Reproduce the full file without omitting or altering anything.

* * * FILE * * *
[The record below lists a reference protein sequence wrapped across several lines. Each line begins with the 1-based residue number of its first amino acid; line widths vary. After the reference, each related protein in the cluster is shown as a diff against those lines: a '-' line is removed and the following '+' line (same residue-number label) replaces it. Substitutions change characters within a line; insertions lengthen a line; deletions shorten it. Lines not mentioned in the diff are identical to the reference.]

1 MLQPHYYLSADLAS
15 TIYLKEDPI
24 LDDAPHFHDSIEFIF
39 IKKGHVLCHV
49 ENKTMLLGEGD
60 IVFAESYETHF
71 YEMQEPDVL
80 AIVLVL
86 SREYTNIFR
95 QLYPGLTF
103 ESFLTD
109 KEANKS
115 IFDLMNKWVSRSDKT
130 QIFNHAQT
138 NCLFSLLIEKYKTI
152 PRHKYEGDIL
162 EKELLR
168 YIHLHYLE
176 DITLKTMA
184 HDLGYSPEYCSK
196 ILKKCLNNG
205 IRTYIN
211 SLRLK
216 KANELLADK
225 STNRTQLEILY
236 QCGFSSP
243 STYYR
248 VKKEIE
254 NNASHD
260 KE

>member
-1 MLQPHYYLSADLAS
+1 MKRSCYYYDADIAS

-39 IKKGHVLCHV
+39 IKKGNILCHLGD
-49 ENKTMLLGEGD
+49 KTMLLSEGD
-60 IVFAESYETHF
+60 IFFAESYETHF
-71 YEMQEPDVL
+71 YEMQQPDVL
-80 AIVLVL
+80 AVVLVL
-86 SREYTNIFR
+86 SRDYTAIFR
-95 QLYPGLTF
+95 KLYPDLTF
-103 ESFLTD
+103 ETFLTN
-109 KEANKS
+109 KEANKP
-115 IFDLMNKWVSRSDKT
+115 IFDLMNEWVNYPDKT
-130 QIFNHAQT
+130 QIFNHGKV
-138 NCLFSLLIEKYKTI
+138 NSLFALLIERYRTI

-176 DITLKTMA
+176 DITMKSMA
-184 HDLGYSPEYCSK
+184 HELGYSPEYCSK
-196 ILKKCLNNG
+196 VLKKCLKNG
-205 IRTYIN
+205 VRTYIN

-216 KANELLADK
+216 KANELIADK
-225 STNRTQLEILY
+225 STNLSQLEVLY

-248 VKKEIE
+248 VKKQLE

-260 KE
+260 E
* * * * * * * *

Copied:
[The record below lists a reference protein sequence wrapped across several lines. Each line begins with the 1-based residue number of its first amino acid; line widths vary. After the reference, each related protein in the cluster is shown as a diff against those lines: a '-' line is removed and the following '+' line (same residue-number label) replaces it. Substitutions change characters within a line; insertions lengthen a line; deletions shorten it. Lines not mentioned in the diff are identical to the reference.]

1 MLQPHYYLSADLAS
15 TIYLKEDPI
24 LDDAPHFHDSIEFIF
39 IKKGHVLCHV
49 ENKTMLLGEGD
60 IVFAESYETHF
71 YEMQEPDVL
80 AIVLVL
86 SREYTNIFR
95 QLYPGLTF
103 ESFLTD
109 KEANKS
115 IFDLMNKWVSRSDKT
130 QIFNHAQT
138 NCLFSLLIEKYKTI
152 PRHKYEGDIL
162 EKELLR
168 YIHLHYLE
176 DITLKTMA
184 HDLGYSPEYCSK
196 ILKKCLNNG
205 IRTYIN
211 SLRLK
216 KANELLADK
225 STNRTQLEILY
236 QCGFSSP
243 STYYR
248 VKKEIE
254 NNASHD
260 KE

>member
-1 MLQPHYYLSADLAS
+1 MKRSCYYYDADIAS

-39 IKKGHVLCHV
+39 IKKGNILCHLGD
-49 ENKTMLLGEGD
+49 KTMLLSEGD
-60 IVFAESYETHF
+60 IFFAESYETHF
-71 YEMQEPDVL
+71 YEMQQPDVL
-80 AIVLVL
+80 AVVLVL
-86 SREYTNIFR
+86 SRDYTAIFR
-95 QLYPGLTF
+95 KLYPDLTF
-103 ESFLTD
+103 ETFLTN
-109 KEANKS
+109 KEANKP
-115 IFDLMNKWVSRSDKT
+115 IFDLMNEWVNYPDKT
-130 QIFNHAQT
+130 QIFNHGKV
-138 NCLFSLLIEKYKTI
+138 NSLFALLIERYRTI

-176 DITLKTMA
+176 DITMKSMA
-184 HDLGYSPEYCSK
+184 HELGYSPEYCSK
-196 ILKKCLNNG
+196 VLKKCLKNG
-205 IRTYIN
+205 VRTYIN

-216 KANELLADK
+216 KANELIADK
-225 STNRTQLEILY
+225 STNLSQLEVLY

-248 VKKEIE
+248 VKKQLE

-260 KE
+260 E